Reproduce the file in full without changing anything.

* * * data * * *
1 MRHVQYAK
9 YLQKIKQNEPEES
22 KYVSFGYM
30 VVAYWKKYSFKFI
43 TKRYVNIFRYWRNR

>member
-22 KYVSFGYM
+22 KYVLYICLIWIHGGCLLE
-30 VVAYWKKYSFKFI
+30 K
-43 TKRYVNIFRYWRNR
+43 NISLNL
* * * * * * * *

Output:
1 MRHVQYAK
9 YLQKIKQNEPEES
22 KYVSFGYM
30 VVAYWKKYSFKFI
43 TKRYVNIFRYWRNR

>member
-22 KYVSFGYM
+22 KYVLYICLIWIHGGCLLE
-30 VVAYWKKYSFKFI
+30 K
-43 TKRYVNIFRYWRNR
+43 NISLNL